“I had a premise for a joke and before I went to the open mic night, I practiced the bit on my wife,” Casey said. “I stood in the living room, holding a mic that I used for podcast and rehearsed my few minutes of material probably 30 times in a row to make sure I got the wording perfect. I did not do it well onstage.”

Despite early setbacks, Casey kept working the local comedy scene, finding some success. In early December 2017, Casey was the host at the Tacoma Comedy Club for Pauly Shore during his four sold-out Tacoma performances. Riding high from that experience, the reality of being a comedian hit hard a few days later, as Casey recalls bombing at an open mic. By the weekend, Casey had bounced back, having his self-esteem boosted yet again, hosting for Seattle Radio host Jubal Flagg of 92.5 when he performed at Enumclaw’s Chalet Theatre. This event was the largest crowd Casey had performed in front of, with more than 400 people. Then, to cap off his week, he got to perform with Olympia-based comedian Gabe Rutledge, who Casey admires and considers to be his favorite local comedian.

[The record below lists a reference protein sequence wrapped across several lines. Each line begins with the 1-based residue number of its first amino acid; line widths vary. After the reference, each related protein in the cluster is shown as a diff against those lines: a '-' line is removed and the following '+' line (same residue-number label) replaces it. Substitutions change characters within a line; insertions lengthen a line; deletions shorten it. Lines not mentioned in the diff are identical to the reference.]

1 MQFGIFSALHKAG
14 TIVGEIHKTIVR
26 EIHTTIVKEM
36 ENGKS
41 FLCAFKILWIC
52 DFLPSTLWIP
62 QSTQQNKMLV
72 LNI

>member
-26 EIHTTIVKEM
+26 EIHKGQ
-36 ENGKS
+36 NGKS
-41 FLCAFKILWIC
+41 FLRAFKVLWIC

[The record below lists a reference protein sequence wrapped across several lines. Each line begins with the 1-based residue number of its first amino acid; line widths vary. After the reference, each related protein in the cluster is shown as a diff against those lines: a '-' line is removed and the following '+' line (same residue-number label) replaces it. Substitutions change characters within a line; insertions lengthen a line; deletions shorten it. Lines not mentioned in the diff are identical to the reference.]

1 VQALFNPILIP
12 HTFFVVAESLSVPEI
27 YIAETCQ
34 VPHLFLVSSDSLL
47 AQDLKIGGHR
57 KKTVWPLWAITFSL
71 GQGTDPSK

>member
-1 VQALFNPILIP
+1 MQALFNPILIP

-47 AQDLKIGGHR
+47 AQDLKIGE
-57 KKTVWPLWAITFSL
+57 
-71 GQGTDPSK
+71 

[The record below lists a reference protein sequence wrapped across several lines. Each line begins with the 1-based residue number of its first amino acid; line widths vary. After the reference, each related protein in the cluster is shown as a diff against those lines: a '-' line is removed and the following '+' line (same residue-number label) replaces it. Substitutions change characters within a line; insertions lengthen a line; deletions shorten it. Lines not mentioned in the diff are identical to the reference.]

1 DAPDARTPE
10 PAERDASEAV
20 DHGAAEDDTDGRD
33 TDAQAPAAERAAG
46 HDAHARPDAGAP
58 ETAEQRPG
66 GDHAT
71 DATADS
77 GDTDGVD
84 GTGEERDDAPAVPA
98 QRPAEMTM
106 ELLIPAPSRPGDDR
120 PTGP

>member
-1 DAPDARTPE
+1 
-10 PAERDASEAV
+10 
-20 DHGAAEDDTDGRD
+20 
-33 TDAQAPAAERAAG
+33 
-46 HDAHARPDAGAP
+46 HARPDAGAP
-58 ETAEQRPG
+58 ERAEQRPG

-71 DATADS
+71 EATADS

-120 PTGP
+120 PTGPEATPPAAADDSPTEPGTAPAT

Casey McLain
Hosting at comedy clubs and performing standup, Casey McLain is part of Tacoma’s comedy scene. Photo courtesy: Casey McLain

“This ten-day stretch is the best ten-day stretch in comedy that I have ever had,” Casey shared after recapping his comedy career so far. But stand-up and hosting isn’t his only exciting news.

The Pacific Northwest, thanks to Casey, is also about to get another incredible sports podcast. He is getting ready to launch a new podcast with well-known Seattle sport’s personality Alex Akita in what promises to be a humorous and entertaining listen. Today, Casey runs the Cascaudio podcast network in his spare time, where he has hosted and produced hundreds of podcasts.

If you haven’t heard Casey talk about sports or perform his stand-up act, check out his website, follow him on Twitter and get connected with a local millennial, doing great work and showing pride in Tacoma.